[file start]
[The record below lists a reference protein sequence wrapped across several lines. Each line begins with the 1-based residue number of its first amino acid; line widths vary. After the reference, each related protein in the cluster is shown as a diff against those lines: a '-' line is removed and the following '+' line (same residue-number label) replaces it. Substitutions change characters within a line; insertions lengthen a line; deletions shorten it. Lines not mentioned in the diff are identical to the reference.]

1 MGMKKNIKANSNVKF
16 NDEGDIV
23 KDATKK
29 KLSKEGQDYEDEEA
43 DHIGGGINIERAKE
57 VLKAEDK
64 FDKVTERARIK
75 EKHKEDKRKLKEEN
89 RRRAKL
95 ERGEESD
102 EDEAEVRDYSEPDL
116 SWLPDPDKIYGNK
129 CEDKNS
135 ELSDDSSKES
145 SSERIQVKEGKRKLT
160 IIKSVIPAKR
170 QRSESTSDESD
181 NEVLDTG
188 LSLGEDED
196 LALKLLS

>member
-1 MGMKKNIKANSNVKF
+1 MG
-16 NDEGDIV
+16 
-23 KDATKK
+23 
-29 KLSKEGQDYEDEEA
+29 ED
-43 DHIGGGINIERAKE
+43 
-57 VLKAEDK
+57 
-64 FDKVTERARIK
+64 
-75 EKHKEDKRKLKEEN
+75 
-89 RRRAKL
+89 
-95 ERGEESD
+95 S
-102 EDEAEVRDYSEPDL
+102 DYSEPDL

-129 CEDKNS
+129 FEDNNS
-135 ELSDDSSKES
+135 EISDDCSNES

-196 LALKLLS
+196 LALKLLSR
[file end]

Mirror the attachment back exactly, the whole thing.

[The record below lists a reference protein sequence wrapped across several lines. Each line begins with the 1-based residue number of its first amino acid; line widths vary. After the reference, each related protein in the cluster is shown as a diff against those lines: a '-' line is removed and the following '+' line (same residue-number label) replaces it. Substitutions change characters within a line; insertions lengthen a line; deletions shorten it. Lines not mentioned in the diff are identical to the reference.]

1 MGMKKNIKANSNVKF
16 NDEGDIV
23 KDATKK
29 KLSKEGQDYEDEEA
43 DHIGGGINIERAKE
57 VLKAEDK
64 FDKVTERARIK
75 EKHKEDKRKLKEEN
89 RRRAKL
95 ERGEESD
102 EDEAEVRDYSEPDL
116 SWLPDPDKIYGNK
129 CEDKNS
135 ELSDDSSKES
145 SSERIQVKEGKRKLT
160 IIKSVIPAKR
170 QRSESTSDESD
181 NEVLDTG
188 LSLGEDED
196 LALKLLS

>member
-1 MGMKKNIKANSNVKF
+1 MG
-16 NDEGDIV
+16 
-23 KDATKK
+23 
-29 KLSKEGQDYEDEEA
+29 ED
-43 DHIGGGINIERAKE
+43 
-57 VLKAEDK
+57 
-64 FDKVTERARIK
+64 
-75 EKHKEDKRKLKEEN
+75 
-89 RRRAKL
+89 
-95 ERGEESD
+95 S
-102 EDEAEVRDYSEPDL
+102 DYSEPDL

-129 CEDKNS
+129 FEDNNS
-135 ELSDDSSKES
+135 EISDDCSNES

-196 LALKLLS
+196 LALKLLSR